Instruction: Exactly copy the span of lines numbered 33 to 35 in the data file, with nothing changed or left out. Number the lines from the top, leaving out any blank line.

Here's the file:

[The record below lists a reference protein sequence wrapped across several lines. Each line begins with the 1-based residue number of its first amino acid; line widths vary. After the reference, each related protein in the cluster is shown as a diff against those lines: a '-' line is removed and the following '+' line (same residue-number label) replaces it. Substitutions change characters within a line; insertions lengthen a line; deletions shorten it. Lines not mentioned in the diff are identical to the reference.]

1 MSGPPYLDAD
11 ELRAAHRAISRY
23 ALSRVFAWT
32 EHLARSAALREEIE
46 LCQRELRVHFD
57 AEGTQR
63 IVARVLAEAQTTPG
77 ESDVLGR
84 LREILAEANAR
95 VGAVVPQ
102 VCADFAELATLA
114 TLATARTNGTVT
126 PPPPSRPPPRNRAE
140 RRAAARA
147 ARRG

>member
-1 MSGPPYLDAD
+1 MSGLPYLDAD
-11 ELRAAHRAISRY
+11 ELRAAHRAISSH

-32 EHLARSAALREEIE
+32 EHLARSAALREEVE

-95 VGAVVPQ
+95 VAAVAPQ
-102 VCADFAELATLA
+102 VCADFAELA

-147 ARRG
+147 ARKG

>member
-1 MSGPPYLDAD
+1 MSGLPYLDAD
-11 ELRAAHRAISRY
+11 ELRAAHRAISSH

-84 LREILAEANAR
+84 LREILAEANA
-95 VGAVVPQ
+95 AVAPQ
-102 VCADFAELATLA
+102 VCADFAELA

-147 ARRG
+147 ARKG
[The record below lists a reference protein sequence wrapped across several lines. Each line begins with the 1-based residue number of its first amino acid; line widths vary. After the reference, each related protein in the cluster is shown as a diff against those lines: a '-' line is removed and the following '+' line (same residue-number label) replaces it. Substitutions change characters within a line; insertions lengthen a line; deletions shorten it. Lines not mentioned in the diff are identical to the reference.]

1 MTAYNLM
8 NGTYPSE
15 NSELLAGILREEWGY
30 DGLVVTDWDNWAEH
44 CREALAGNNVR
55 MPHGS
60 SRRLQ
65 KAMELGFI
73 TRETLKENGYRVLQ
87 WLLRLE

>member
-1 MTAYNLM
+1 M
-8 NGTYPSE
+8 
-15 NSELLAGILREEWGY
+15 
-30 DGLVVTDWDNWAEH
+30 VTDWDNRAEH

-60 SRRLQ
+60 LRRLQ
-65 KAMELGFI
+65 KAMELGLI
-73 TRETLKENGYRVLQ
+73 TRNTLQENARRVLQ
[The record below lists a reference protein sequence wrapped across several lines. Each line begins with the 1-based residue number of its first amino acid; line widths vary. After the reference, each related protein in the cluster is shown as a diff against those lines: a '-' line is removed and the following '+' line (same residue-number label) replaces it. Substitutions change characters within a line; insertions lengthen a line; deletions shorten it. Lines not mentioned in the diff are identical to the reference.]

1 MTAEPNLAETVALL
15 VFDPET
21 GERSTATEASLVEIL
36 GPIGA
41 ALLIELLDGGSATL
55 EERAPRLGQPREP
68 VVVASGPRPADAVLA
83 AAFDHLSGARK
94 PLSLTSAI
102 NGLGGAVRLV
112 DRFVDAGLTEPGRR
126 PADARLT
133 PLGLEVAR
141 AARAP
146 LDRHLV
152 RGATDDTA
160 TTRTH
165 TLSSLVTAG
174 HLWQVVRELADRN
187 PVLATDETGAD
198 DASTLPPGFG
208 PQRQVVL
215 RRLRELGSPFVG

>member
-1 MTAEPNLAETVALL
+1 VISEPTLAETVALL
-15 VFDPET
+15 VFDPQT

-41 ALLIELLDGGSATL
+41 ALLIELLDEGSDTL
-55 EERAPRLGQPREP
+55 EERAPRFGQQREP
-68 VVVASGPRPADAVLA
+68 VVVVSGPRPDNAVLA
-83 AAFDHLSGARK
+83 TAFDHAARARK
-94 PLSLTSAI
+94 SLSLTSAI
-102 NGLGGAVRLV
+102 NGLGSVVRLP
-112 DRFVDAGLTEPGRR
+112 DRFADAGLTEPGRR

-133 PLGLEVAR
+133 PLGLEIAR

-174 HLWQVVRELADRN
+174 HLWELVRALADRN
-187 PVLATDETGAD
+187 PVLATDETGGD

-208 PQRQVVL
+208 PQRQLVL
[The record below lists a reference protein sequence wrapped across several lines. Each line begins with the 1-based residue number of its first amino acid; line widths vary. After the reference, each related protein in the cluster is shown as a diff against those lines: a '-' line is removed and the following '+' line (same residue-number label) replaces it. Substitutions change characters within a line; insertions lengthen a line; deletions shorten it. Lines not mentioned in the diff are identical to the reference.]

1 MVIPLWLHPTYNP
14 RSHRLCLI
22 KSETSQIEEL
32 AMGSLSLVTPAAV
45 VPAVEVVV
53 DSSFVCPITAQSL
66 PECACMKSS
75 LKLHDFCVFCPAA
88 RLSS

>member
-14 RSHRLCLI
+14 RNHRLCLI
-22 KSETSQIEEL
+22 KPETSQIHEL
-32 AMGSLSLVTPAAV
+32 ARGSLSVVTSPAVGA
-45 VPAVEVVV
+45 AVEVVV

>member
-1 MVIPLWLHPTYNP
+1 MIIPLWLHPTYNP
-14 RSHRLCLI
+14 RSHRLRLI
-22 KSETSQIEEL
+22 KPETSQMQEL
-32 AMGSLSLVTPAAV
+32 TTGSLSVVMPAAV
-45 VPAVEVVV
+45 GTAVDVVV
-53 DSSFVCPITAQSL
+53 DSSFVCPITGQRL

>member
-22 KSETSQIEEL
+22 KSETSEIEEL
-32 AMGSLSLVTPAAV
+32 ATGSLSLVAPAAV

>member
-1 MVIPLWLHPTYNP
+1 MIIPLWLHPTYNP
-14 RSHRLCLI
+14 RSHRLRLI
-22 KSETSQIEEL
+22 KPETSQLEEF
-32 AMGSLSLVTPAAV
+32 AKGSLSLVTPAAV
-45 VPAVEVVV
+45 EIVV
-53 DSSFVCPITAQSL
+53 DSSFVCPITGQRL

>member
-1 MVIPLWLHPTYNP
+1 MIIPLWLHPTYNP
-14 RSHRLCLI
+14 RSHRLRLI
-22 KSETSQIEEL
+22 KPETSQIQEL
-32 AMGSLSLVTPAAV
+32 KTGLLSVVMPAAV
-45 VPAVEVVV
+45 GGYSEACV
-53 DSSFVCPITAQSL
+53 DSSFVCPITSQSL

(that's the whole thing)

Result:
-11 ELRAAHRAISRY
+11 ELRAAHRAISSH

-84 LREILAEANAR